Pope Francis on Saturday called on the international community to create a global family of nations and peoples with a sense of unity and solidarity, especially with the weakest of our brothers and sisters. While calling for the protection of the vulnerable, he also denounced the “grave scandal” of clerical sexual abuse of young people by members of the Church in Ireland as “repellent crimes”.
The Pope’s call came in his address to Irish authorities, civil society and the diplomatic corps at Dublin Castle, part of his 2-day visit to Dublin, Saturday and Sunday, on the occasion of the World Meeting of Families which is taking place in the Irish capital, August 21-26.
“Families,” the Pope said, “are the glue of society; their welfare cannot be taken for granted, but must be promoted and protected by every appropriate means.”
Noting that “racial and ethnic hatred, intractable conflicts and violence, contempt for human dignity and for fundamental human rights, and the growing divide between rich and poor,” go against the sense of the entire world as a single family, the Pope urged that we never lose hope or the courage to persevere in the moral imperative to be peacemakers, reconcilers and guardians of one another.
Good Friday Agreement
He particularly expressed satisfaction over the Good Friday Agreement signed 20 year ago to bring an end to the long conflict between Protestants and Catholics in Northern Ireland, and hoped for a “future of harmony, reconciliation and mutual trust.”
The growth of a materialistic “throwaway culture”, the Pope noted, has in fact “made us increasingly indifferent to the poor and to the most defenceless members of our human family, including the unborn, deprived of the very right to life.” “Perhaps the most disturbing challenges in this regard today is the massive refugee crisis,” the Pope said and called for a wisdom, breadth of vision and humanitarian concern that go far beyond short-term political decisions.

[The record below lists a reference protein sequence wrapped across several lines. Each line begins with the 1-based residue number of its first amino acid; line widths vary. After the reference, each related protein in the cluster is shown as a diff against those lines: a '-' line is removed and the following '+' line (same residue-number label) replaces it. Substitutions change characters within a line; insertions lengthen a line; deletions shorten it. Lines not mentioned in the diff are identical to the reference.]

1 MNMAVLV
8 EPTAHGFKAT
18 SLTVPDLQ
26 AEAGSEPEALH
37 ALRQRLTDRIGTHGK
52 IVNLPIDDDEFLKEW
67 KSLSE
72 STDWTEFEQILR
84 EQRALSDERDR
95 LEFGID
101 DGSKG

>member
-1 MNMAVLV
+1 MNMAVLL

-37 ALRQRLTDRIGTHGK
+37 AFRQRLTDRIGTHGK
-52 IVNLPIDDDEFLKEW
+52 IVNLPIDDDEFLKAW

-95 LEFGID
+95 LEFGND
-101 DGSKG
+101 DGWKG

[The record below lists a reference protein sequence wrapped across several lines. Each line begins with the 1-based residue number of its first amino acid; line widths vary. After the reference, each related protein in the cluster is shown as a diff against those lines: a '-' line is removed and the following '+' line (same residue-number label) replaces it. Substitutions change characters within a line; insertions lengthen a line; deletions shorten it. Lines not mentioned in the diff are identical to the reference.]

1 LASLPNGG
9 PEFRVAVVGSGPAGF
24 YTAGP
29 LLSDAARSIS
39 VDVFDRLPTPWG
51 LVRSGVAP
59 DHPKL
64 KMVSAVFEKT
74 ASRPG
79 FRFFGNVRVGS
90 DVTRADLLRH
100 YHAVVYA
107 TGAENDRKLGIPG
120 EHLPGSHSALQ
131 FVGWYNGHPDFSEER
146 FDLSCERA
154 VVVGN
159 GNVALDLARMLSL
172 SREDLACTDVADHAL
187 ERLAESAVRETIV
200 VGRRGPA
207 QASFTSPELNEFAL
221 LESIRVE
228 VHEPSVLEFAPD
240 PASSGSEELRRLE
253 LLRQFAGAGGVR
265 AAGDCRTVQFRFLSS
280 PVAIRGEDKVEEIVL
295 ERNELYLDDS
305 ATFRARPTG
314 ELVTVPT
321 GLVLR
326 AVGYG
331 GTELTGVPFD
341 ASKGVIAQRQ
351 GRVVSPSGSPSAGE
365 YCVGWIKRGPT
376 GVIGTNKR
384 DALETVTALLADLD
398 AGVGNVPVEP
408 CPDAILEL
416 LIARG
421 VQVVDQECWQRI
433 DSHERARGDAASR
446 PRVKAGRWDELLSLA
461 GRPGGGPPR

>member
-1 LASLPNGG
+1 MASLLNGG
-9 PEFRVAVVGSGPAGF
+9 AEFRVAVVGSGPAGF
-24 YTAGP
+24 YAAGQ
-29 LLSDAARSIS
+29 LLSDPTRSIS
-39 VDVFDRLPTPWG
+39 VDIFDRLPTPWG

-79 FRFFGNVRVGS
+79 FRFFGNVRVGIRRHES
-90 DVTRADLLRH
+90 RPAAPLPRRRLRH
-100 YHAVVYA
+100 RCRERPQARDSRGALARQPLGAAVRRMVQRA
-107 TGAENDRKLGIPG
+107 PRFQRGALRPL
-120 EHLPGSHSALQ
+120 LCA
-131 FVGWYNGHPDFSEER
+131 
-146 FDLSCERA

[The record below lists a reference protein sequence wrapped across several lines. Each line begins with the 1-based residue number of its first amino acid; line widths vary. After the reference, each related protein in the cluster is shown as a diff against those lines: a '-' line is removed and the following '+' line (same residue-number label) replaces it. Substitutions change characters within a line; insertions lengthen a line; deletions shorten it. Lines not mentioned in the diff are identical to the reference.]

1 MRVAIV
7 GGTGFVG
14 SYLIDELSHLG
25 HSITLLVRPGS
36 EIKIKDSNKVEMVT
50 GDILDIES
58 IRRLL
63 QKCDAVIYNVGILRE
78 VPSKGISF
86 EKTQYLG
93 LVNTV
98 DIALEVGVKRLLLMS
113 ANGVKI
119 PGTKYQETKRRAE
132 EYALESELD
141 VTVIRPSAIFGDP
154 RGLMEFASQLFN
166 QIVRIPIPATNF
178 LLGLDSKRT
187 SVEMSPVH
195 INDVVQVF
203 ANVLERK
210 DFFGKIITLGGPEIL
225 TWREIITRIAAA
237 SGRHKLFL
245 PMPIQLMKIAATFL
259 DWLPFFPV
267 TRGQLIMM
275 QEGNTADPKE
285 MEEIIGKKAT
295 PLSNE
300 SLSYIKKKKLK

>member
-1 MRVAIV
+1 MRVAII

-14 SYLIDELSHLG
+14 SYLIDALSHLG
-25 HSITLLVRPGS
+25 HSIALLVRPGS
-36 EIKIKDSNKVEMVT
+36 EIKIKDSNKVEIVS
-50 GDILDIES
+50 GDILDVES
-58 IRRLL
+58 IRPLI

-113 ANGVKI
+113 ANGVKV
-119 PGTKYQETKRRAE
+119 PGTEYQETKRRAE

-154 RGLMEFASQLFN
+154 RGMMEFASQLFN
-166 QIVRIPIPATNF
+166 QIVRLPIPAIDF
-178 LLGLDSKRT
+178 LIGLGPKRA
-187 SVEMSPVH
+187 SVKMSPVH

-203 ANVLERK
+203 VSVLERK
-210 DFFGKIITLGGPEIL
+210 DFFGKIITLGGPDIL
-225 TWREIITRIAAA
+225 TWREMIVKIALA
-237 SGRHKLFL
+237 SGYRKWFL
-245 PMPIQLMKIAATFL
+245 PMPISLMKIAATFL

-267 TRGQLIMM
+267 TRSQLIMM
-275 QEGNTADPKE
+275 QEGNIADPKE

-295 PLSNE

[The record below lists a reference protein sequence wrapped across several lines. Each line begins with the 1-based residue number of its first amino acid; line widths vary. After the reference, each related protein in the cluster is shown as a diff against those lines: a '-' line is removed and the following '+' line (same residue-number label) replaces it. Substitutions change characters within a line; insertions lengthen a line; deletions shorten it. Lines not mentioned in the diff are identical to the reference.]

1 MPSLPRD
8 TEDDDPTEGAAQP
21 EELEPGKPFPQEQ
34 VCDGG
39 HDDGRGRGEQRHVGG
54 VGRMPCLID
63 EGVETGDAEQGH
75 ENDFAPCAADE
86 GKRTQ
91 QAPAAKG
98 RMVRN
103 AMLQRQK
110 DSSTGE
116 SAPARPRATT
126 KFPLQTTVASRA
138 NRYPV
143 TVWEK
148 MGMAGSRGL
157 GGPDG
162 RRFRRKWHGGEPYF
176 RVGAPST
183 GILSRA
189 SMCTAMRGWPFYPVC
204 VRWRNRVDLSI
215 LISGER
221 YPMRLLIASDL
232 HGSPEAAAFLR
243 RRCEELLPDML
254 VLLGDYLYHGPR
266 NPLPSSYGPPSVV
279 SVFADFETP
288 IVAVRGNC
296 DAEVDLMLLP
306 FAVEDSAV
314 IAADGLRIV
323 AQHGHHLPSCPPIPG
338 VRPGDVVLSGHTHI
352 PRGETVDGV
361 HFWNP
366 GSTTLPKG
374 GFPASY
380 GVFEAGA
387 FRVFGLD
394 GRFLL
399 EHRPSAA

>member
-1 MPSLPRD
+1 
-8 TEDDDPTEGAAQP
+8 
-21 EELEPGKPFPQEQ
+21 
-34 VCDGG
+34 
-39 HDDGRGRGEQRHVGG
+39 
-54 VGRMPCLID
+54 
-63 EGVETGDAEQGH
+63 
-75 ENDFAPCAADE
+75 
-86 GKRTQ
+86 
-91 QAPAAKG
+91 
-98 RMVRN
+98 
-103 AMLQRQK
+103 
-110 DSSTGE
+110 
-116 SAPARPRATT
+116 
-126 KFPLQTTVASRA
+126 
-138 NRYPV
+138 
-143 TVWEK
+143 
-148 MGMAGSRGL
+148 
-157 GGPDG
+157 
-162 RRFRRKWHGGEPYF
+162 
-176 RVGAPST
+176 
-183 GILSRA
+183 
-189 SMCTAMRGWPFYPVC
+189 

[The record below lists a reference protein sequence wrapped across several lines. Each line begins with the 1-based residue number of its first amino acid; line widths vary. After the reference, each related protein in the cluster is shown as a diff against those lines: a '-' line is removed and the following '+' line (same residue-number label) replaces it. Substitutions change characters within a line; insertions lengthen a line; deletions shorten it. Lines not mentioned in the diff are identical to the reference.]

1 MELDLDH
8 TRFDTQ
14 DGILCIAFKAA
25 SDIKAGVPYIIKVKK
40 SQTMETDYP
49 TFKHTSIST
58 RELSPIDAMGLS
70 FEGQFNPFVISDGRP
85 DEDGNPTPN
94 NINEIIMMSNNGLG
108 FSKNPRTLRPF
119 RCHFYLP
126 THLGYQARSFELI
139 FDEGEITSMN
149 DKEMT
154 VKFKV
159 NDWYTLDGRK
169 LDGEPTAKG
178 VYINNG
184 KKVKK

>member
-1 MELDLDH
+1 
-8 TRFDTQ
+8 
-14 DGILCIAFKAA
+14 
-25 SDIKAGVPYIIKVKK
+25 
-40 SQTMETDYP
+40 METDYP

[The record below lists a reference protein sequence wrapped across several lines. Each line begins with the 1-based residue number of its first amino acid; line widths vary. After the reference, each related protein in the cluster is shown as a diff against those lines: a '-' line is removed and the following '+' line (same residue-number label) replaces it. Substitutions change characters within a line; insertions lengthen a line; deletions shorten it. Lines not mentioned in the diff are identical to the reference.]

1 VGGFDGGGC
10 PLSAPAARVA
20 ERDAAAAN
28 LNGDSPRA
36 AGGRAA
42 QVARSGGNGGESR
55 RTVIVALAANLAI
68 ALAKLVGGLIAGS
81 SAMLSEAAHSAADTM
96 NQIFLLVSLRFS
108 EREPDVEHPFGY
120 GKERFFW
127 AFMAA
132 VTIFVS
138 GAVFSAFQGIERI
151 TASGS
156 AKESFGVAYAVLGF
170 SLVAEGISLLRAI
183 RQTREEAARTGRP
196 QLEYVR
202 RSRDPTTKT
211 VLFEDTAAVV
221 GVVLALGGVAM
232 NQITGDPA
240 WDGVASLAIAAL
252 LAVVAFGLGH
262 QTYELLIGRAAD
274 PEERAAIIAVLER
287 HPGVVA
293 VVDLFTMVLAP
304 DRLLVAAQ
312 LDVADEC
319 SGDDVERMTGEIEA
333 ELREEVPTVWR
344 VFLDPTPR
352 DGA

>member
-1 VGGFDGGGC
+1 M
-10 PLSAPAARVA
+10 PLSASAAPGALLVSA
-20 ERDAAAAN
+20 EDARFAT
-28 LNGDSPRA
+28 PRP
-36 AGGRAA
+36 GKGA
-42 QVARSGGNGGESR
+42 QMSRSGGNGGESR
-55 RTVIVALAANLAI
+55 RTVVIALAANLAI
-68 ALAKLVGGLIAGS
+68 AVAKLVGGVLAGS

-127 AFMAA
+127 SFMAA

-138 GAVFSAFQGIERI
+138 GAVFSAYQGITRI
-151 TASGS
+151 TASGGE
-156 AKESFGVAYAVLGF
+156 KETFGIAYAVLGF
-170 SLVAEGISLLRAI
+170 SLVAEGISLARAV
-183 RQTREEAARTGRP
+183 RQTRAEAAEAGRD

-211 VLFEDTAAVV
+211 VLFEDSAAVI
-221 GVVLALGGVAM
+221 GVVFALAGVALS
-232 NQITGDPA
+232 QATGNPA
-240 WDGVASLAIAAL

Abuse of minors
Speaking about protecting the vulnerable, such as women, children and orphans, the Pope acknowledged the “grave scandalcaused in Ireland by the abuse of young people by members of the Church charged with responsibility for their protection and education.” Pope Francis said that “the failure of ecclesiastical authorities – bishops, religious superiors, priests and others – adequately to address these repellent crimes has rightly given rise to outrage, and remains a source of pain and shame for the Catholic community.” He called on the Church’s leadership to remedy past mistakes and to adopt stringent norms meant to ensure that they do not happen again.
In his recent “Letter to the People of God”, the Pope said he has called for greater commitment to “eliminate this scourge in the Church”.
However, Pope Francis acknowledged that the Church in Ireland, in the past and present, has played a role in “promoting the welfare of children that cannot be obscured.” He hoped that the “gravity of the abuse scandals, which have cast light on the failings of many, will serve to emphasize the importance of the protection of minors and vulnerable adults on the part of society as a whole.”
The Holy Father expressed satisfaction over Holy See-Irish relations and the nation’s rich Christian heritage of more than a millennium and a half, recalling the first preachers Palladius and Patrick, and saints and scholars like Columba, Columbanus, Brigid, Gall, Killian and Brendan.